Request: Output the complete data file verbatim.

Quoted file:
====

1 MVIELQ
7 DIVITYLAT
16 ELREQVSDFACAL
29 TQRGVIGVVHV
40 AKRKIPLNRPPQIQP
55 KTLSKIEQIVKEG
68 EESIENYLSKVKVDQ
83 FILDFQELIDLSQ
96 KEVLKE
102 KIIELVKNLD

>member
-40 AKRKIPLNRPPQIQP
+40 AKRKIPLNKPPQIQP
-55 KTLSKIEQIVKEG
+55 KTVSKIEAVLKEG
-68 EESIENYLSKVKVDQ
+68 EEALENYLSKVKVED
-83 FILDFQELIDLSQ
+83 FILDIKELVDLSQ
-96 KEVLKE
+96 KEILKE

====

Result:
1 MVIELQ
7 DIVITYLAT
16 ELREQVSDFACAL
29 TQRGVIGVVHV
40 AKRKIPLNRPPQIQP
55 KTLSKIEQIVKEG
68 EESIENYLSKVKVDQ
83 FILDFQELIDLSQ
96 KEVLKE
102 KIIELVKNLD

>member
-40 AKRKIPLNRPPQIQP
+40 AKRKIPLNKPPQIQP
-55 KTLSKIEQIVKEG
+55 KTVSKIEAVLKEG
-68 EESIENYLSKVKVDQ
+68 EEALENYLSKVKVED
-83 FILDFQELIDLSQ
+83 FILDIKELVDLSQ
-96 KEVLKE
+96 KEILKE